This is the natural course of religion unless we are committed to God’s word as our final authority. If God’s word is not our final authority, something else is. It could be culture, tradition, another book, or even ourselves. Whenever another authority is allowed to compete with God’s word, it will produce a religion that contradicts God’s word. And the further we stray from God’s word, the further we stray from God.
Judges 19:1 Now a Levite who lived in a remote area in the hill country of Ephraim took a concubine from Bethlehem in Judah.
The Levite was probably married, and took a concubine to have additional children. She did not have the status of a wife, and was not happy in the relationship, so she returned to her parents. Four months later, the Levite went to her parents’ house, and persuaded her to come back to him. On the way home, they stayed overnight in the town of Gibeah, in the territory of Benjamin. There they received lodging from an old man who let them stay at his house.
Judges 19:22 While they were enjoying themselves, some of the wicked men of the city surrounded the house. Pounding on the door, they shouted to the old man who owned the house, Bring out the man who came to your house so we can have sex with him.
This shocking development reminds us of Sodom and Gomorrah before God destroyed it with fire from heaven (Genesis 19). Morality among God’s people had plummeted, and this Levite was not any better. In order to save himself, he threw his concubine outside. The men proceeded to rape her until she was dead (Genesis 19:28).
To get his revenge, the Levite cut his dead concubine into twelve parts and sent them throughout Israel. The nation was so appalled, it declared war on the town of Gibeah. Victory should have come quickly, but the tribe of Benjamin defended the town of Gibeah, and civil war broke out. There were heavy losses on both sides, but in the end, Benjamin was defeated.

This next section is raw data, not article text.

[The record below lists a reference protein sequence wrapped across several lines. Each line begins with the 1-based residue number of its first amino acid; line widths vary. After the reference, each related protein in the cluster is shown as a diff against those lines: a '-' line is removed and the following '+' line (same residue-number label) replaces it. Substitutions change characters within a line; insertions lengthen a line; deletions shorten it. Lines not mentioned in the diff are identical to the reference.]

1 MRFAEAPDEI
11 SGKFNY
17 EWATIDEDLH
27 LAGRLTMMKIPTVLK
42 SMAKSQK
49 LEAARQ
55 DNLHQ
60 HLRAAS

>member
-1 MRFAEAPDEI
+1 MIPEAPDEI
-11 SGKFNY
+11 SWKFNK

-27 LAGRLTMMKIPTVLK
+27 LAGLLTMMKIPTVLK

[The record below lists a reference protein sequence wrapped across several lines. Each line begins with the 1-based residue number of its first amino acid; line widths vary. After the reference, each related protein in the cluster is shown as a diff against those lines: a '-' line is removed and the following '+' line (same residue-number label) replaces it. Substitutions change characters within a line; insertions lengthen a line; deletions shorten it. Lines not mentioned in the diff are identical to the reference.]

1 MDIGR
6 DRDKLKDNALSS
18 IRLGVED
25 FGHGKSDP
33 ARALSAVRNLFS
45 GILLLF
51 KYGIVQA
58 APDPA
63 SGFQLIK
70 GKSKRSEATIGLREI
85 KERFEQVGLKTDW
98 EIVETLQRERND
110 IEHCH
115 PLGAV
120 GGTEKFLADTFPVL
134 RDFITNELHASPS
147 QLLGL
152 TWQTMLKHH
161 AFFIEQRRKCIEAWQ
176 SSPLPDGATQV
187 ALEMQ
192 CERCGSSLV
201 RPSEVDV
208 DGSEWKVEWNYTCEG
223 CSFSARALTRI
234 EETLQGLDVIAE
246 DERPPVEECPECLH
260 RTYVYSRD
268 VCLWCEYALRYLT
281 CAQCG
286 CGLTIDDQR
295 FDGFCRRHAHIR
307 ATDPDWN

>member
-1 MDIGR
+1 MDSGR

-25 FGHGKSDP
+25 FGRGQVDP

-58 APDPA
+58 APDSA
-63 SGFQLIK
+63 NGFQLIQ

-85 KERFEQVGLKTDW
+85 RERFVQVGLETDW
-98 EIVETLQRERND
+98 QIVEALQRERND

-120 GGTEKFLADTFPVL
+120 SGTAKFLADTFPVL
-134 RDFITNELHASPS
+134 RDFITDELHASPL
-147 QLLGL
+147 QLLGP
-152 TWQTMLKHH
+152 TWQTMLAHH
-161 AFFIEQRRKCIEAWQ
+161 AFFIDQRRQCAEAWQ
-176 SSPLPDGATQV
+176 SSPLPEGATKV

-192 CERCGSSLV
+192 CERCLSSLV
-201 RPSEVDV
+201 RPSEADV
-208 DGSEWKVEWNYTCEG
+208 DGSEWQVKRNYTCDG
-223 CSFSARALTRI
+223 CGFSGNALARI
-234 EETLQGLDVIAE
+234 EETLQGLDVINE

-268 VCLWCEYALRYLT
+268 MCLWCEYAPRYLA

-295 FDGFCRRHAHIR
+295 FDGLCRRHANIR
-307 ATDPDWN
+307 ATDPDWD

Judges 21:25 In those days Israel had no king; everyone did as they saw fit.
This is the final verse of the book of Judges, and aptly describes the moral and political chaos of the time. God had parted the Red Sea and led his people out of slavery. Then he led them through the wilderness to the Promised Land. But they did not completely conquer the land, and were no better morally than the pagans who lived there. They needed a godly king to help them fulfill their destiny.
Kings were later appointed, and things improved a little. But the kings had problems of their own, and often did more harm than good. Then one day, a righteous king arrived. The people took palm branches and went out to meet him, shouting, Hosanna! Blessed is he who comes in the name of the Lord! Blessed is the king of Israel! (John 12:13).
That king, of course, was Jesus Christ. He died for the sins of the world (1 John 2:2), and will return as King of kings and Lord of lords (Revelation 19:16). Then we will have the king that we need, and the world will be set right. That is where the Bible is going, and that is the movement of history. Amen. Come, Lord Jesus (Revelation 22:20), wrote John.
Reflection and Review
Was there anything good about Samson?
What was Micah’s biggest mistake?
Why does the world need a righteous king?